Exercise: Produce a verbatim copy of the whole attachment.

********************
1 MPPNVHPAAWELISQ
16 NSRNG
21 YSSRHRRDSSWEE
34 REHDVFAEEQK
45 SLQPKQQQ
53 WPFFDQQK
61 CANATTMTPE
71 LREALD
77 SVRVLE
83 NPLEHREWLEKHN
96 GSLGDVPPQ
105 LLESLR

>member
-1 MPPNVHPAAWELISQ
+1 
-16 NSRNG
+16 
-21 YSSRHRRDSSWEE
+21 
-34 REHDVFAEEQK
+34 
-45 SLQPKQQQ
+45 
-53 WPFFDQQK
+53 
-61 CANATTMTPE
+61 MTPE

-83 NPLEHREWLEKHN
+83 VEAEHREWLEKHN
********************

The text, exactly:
1 MPPNVHPAAWELISQ
16 NSRNG
21 YSSRHRRDSSWEE
34 REHDVFAEEQK
45 SLQPKQQQ
53 WPFFDQQK
61 CANATTMTPE
71 LREALD
77 SVRVLE
83 NPLEHREWLEKHN
96 GSLGDVPPQ
105 LLESLR

>member
-1 MPPNVHPAAWELISQ
+1 
-16 NSRNG
+16 
-21 YSSRHRRDSSWEE
+21 
-34 REHDVFAEEQK
+34 
-45 SLQPKQQQ
+45 
-53 WPFFDQQK
+53 
-61 CANATTMTPE
+61 MTPE

-83 NPLEHREWLEKHN
+83 VEAEHREWLEKHN